Knee Joint

Knee Joint


Knee Pain

Knee pain is a common complaint that affects people of all ages. Knee pain may be the result of an injury, such as a ruptured ligament or torn cartilage. Medical conditions - including arthritis, gout and infections - also can cause knee pain.
Many types of minor knee pain respond well to self-care measures. Physical therapy and knee braces also can help relieve knee pain. In some cases, however, your knee may require surgical repair.


The location and severity of knee pain may vary, depending on the cause of the problem. Signs and symptoms that sometimes accompany knee pain include:

  • Swelling and stiffness 
  • Redness and warmth to the touch 
  • Weakness or instability 
  • Popping or crunching noises 
  • Inability to fully straighten the knee

Risk Factors

A number of factors can increase your risk of having knee problems, including:

  • Excess weight 
  • Biomechanical problems 
  • Lack of muscle flexibility or strength 
  • Certain sports 
  • Previous injury
  • Climbing stairs, Sitting cross legged, Squatting after the age of 45


Although it's not always possible to prevent knee pain, the following suggestions may help forestall injuries and joint deterioration:

  • Maintain a healthy weight 
  • Be in shape to play your sport 
  • Get strong, stay limber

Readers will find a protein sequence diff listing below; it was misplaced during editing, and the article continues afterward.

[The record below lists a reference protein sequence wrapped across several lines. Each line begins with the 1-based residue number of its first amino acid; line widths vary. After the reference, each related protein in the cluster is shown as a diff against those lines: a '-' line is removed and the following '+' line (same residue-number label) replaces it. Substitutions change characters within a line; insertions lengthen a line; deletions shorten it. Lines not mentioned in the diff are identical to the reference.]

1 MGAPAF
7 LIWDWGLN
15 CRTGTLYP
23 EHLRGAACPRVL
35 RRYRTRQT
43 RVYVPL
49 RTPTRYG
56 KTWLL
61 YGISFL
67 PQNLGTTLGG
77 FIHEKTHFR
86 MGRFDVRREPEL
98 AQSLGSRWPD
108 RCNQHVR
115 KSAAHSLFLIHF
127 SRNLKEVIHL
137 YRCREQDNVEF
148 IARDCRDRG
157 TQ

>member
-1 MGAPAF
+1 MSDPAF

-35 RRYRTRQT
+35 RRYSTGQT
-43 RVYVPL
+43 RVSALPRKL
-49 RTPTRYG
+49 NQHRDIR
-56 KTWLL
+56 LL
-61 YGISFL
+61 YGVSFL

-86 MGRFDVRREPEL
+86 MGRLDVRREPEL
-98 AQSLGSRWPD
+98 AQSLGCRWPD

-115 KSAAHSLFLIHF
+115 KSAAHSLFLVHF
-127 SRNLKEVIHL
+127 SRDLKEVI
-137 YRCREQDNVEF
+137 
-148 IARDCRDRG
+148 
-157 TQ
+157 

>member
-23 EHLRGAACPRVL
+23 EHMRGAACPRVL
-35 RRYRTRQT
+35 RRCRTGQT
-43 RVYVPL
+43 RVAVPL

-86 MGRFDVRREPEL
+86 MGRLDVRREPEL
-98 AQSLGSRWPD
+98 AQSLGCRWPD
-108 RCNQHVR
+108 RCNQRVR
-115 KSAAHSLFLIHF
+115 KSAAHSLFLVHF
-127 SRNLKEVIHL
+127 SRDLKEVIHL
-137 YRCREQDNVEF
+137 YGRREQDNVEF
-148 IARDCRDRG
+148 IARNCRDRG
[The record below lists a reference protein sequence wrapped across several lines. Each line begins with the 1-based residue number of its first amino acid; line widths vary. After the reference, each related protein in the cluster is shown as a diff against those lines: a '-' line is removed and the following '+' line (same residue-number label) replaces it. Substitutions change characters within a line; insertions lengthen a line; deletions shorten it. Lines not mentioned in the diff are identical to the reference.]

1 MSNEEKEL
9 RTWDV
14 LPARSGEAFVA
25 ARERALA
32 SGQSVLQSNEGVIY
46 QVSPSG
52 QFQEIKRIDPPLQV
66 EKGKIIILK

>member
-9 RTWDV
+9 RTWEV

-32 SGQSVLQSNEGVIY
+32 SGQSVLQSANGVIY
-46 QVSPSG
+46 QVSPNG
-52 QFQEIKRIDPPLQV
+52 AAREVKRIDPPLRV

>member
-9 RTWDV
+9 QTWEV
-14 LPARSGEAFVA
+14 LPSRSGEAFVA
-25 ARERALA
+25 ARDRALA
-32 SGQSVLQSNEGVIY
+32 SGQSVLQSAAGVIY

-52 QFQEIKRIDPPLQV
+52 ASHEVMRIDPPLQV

• Be smart about exercise

You Require a Check-Up, if:

  • You had any injury to the knee 


  • You twisted your knee while walking or running 


  • Your Knee hurts on particular movements or on weight bearing 


  • Knee hurts constantly even during sleep 


  • Any swelling or redness around the knee 


  • Recurrent knee swelling     


  • Cracking sound or grating sensation on moving the knees


  • Any obvious knee deformity, like bow legs or knock knees 


  • Loss of movements, either unable to bend or straighten fully 


  • Your knee feels unstable or gives away 


  • Difficulty / Discomfort on Climbing the Stairs and on Squatting


Visit your doctor if you:

  • Can't bear weight on your knee 
  • Have marked knee swelling 
  • Are unable to fully extend or flex your knee 
  • See an obvious deformity in your leg or knee 
  • Have a fever, in addition to redness, pain and swelling in your knee 
  • Feel as if your knee is unstable or your knee  "gives out"



D. Ortho., FRCS (Ortho) 
Consultant Joint Replacement & 
Paediatric Orthopaedic Surgeon


Guest Speak

Because of a very satisfying first experience I have referred another person to this hospital. Good to be here. Very pleasant and efficiant staffs. 

Mary Jeremiah